Posted by Jeremy Swanson
On July 22, 2016

“What Can the Department of Child Support Services Do To Help Me With Child Support?”

“What Can the Department of Child Support Services Do To Help Me With Child Support?”

In California, the Department of Child Support Services (also known as DCSS) can do several things:

1. Collect support on an already existing order.
2. Obtain a new child support order.
3. Review an older order to ascertain the correct amount of current support.
4. Garnish wages and intercept tax returns.
5. Calculate arrears on an order they are collecting.

Child support services offers good help to people trying to obtain and collect support. There are some disadvantages, however, mainly consisting of a heavy case load and lack of resources for proving income. There can be quite significant delays in using DCSS because of the lag time between a request for support and getting an actual court hearing. You will generally be able to obtain an order more quickly through private counsel.

You may also find that DCSS does not have the resources to prove income if your ex works under the table, works multiple jobs, or claims he/she is unable to work. They do not generally issue subpoenas to potential witnesses, do written discovery, or subpoena records or documents except in unusual cases.

Where DCSS is really helpful is in collections. Aside from normal garnishments, they can intercept tax returns (which is a great way of getting a large payment when the payor is far behind in payments) and can even pull driver’s licenses and passports to obtain compliance.

Collecting through DCSS can also be useful where the parties disagree about what payments have been made—when all payments are to be made through DCSS, they track all payments, keep a running balance, and can give you a printout called an audit with the complete payment record.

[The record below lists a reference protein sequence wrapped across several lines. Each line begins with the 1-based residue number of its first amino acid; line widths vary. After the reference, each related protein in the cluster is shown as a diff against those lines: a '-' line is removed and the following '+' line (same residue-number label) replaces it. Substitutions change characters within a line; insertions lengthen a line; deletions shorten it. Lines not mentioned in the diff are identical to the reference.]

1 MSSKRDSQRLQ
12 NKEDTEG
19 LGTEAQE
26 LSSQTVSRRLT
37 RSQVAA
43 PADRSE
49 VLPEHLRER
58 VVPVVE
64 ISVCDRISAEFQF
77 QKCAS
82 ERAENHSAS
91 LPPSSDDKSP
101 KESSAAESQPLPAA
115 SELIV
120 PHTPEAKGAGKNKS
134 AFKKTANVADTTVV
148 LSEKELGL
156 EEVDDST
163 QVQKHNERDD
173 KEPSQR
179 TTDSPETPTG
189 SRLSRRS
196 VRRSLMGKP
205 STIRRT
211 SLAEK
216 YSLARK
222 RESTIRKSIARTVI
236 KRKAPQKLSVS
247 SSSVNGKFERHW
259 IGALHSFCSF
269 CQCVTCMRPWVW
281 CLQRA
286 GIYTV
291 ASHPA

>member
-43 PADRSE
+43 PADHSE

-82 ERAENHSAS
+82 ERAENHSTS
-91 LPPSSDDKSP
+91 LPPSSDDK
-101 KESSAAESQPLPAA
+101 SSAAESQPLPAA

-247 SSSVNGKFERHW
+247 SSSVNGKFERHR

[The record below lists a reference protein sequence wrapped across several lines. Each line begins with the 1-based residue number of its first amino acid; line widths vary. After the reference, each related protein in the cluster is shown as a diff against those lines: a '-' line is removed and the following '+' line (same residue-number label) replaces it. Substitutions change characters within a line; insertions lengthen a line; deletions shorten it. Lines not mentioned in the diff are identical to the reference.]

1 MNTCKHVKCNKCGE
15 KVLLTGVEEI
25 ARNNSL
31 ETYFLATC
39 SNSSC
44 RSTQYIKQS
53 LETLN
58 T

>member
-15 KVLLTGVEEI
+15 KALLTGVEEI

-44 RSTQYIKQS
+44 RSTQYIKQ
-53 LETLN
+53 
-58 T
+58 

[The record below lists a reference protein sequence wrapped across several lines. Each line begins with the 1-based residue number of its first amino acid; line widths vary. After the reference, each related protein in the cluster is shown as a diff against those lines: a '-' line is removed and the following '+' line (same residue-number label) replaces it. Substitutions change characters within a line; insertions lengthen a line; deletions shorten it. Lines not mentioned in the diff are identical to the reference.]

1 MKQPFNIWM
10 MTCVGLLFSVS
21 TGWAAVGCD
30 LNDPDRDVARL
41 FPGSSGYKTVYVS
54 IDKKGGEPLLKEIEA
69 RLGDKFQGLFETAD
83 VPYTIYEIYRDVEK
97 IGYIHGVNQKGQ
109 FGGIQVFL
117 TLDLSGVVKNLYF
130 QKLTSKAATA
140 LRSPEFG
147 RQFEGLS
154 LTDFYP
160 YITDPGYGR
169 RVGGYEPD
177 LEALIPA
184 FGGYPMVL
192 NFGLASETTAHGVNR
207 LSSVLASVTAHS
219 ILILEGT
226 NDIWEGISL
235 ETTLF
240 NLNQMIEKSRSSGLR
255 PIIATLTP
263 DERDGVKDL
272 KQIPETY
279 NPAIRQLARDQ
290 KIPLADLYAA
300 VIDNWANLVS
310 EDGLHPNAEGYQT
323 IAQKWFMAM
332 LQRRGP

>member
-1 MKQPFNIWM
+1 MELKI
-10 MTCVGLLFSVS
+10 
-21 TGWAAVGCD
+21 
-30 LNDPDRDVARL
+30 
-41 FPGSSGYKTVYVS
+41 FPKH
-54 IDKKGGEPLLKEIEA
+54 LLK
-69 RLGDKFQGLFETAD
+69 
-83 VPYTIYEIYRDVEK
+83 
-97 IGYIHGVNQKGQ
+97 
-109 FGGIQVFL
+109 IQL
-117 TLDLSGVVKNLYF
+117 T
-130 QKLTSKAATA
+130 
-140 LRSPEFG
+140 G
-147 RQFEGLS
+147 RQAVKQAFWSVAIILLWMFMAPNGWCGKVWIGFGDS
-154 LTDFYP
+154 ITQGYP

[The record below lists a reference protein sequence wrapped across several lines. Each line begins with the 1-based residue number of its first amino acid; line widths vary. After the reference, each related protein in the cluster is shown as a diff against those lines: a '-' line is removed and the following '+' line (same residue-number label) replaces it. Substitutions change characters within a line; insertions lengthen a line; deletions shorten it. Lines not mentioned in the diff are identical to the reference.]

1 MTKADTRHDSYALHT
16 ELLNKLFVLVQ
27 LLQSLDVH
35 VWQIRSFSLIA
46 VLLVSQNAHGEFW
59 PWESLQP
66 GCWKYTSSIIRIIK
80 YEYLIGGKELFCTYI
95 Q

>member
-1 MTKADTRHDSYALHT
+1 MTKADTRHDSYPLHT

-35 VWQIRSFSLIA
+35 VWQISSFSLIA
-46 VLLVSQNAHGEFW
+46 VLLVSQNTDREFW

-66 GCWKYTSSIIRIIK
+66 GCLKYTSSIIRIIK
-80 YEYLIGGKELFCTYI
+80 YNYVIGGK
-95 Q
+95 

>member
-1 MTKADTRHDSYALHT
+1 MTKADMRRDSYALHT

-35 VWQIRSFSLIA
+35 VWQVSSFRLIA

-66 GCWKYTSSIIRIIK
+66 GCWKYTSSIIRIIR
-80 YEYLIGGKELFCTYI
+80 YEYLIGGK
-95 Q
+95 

DISCLAIMER: All legal principles quoted are valid as of the date of writing in the State of California. However, you should NEVER base your actions on a legal article, blog, or internet story, as facts in real life are complicated. You should have your case evaluated by an attorney experienced in the area of law needed for your case. In addition, there are often exceptions and potential changes to results that occur due to facts that you may think are trivial or unimportant. This article should not be taken in any way as legal advice on your specific legal matter.

NOTICE: This blog and all materials on our website constitute advertisement materials, and the promulgation of such materials is meant of the residents of the State of California only. The attorneys and this firm do not practice law in any other state. In addition, the promulgation of these articles does not in any way create an attorney-client relationship and any inquiries and information you may send to the attorneys should be general and not specific, as it is not confidential.